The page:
At first African Americans were barred from enlistment in the Continental Army, while the British admitted them into the ranks. Some African Americans hoped for freedom in return for service, others threw in their lot with the British regulars. Often, patriots who did not want to fight sent their enslaved people to fight in their stead or to work for the Continental Army in some capacity including as spies and double agents like enslaved Virginian, James Armistead Lafyette, who served under the Marquis de Lafayette.

Jack Rowland of Fairfield earned his emancipation in return for his service in the Colonel Bradley’s Connecticut regiment, serving at the battles of Ridgefield and Germantown. Cato Treadwell also of Fairfield joined as a free man in New York. Both soldiers petitioned Congress to receive their pension for time served in the War for Independence. Their counterparts Ishmael Coley, enslaved by Ebenezer Coley of Westport and Tom Hide, enslaved by John Hide of Westport both escaped to enlist with British forces, departing with them at the war’s end.

African American soldiers from Westport and Connecticut at large served on both land and sea in all the wars that followed, usually in segregated units. This was despite the fact that The First Rhode Island regiment accepted black soldiers in 1778 following poor enlistment among able-bodied white men. It was the first integrated regiment in American history.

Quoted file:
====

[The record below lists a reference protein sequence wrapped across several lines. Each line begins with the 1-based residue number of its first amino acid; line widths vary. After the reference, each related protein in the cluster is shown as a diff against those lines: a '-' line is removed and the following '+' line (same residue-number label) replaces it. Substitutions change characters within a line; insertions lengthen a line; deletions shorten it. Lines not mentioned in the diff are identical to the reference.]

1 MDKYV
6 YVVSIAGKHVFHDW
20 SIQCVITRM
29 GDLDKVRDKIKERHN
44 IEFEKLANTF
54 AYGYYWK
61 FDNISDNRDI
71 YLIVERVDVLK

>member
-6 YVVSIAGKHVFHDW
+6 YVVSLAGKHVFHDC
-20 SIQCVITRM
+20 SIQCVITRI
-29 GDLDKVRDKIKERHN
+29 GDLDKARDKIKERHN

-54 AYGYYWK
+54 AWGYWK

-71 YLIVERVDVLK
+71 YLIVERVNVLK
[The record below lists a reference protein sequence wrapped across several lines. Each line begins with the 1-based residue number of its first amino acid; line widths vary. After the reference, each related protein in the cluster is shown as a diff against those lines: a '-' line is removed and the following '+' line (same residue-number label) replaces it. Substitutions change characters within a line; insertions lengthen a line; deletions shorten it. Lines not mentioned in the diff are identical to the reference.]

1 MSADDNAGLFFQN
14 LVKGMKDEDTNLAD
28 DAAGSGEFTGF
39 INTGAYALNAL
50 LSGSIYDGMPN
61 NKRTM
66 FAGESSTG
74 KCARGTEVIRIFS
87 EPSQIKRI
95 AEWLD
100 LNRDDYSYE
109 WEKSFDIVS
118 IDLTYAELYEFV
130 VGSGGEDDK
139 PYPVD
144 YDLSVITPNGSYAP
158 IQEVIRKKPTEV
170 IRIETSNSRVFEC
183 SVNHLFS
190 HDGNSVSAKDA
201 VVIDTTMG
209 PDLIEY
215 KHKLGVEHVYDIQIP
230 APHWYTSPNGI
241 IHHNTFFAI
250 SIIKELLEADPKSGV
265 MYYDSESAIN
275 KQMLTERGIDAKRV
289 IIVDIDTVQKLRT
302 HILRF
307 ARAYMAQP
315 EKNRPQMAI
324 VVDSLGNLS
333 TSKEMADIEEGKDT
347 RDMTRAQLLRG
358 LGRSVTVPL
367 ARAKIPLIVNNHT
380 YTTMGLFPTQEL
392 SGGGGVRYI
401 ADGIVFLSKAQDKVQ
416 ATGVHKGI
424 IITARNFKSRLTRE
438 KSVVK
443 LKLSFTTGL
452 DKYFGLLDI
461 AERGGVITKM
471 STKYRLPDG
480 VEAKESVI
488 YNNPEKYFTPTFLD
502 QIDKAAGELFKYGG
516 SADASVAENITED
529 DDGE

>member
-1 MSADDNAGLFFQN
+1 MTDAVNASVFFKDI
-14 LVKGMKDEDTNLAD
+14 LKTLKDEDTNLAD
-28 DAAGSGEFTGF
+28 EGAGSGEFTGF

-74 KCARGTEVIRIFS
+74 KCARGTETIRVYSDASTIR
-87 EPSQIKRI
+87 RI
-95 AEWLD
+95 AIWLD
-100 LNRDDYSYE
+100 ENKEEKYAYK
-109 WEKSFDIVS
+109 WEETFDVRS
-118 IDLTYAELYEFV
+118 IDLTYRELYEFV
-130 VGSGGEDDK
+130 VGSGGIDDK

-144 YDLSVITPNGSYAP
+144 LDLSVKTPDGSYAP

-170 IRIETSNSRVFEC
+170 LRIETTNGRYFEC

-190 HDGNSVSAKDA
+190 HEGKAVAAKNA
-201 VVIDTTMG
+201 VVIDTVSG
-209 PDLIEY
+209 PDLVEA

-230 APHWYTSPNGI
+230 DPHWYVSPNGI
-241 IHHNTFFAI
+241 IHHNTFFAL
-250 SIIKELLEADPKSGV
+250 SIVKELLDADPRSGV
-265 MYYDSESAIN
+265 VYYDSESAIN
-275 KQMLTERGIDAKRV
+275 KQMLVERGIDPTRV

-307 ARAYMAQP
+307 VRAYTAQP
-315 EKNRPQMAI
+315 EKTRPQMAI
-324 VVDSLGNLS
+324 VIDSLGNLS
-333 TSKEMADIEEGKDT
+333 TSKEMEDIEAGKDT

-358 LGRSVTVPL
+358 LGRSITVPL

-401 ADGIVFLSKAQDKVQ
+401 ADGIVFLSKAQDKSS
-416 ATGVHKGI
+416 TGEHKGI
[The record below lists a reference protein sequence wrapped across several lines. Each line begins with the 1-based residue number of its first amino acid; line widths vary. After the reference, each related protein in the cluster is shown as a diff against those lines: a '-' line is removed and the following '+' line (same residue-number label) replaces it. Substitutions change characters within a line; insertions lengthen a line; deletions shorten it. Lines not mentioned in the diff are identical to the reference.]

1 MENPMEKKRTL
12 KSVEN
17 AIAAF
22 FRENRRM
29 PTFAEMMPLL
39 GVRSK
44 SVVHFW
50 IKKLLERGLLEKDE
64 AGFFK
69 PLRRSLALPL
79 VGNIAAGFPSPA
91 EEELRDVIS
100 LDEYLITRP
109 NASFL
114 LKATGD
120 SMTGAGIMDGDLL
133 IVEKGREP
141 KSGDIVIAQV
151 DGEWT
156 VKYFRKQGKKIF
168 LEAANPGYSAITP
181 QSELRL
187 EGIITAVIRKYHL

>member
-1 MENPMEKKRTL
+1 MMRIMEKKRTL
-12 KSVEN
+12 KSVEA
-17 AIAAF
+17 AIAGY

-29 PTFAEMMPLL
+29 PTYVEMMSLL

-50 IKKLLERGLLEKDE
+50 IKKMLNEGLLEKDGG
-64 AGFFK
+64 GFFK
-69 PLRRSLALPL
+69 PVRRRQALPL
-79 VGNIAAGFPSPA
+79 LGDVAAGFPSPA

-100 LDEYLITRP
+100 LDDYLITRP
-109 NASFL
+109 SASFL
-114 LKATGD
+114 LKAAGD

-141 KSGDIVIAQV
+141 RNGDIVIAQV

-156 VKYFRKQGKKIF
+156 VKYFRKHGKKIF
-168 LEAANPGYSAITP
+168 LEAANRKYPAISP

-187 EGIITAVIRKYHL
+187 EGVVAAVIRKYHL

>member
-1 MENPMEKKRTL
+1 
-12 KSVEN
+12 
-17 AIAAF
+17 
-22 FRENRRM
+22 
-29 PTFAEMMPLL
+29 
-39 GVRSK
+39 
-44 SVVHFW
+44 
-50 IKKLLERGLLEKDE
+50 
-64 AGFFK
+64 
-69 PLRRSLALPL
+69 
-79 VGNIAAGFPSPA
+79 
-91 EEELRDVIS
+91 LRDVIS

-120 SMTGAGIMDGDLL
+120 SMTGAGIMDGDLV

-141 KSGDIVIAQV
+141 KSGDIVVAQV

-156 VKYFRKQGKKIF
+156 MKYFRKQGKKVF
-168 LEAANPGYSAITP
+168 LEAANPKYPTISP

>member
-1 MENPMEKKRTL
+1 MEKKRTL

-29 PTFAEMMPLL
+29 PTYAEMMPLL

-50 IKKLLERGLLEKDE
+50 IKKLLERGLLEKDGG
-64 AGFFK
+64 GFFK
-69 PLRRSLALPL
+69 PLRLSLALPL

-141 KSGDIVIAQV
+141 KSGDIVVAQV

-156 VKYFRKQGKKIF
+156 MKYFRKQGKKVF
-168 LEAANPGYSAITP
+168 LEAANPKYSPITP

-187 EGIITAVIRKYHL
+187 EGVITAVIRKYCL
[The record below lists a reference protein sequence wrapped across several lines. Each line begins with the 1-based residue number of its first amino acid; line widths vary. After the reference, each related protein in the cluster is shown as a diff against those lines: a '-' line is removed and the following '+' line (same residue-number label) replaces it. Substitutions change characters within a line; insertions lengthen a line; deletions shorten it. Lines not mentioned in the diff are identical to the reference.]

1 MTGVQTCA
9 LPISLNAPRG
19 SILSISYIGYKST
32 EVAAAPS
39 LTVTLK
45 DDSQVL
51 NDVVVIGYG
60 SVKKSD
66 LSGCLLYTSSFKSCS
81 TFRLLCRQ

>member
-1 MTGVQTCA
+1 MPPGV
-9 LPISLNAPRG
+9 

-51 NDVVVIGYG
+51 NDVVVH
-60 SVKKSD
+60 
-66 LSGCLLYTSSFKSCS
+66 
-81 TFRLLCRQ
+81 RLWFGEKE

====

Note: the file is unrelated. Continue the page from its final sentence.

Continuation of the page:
Continue to Next Exhibit Stop 

Select the button to proceed to the next stop on the Remembered virtual exhibit.

Land and Sea

The Saugatuck River was lined with merchants and docks in the 18th and 19th centuries. Both white, enslaved, and free black Westporters worked loading local farm goods onto ships heading up the coast to New Haven or Boston, or south toNew York. From New York the goods went on to the British West Indies and the American South to provide food, linens, and other supplies for the enslaved people who worked large plantations.

During the mid to late 1700s, John Hide Sr., who lived in the area of Long Lots Road, owned a store where his enslaved people likely worked. Ebenezer Coley, a prominent farmer with vast acreage in the area of Westport now known as Coleytown, owned at least five enslaved people. It is probable that some of them worked at his downtown store and dock at the building that still stands on the southwest corner of Main Street and Avery Place.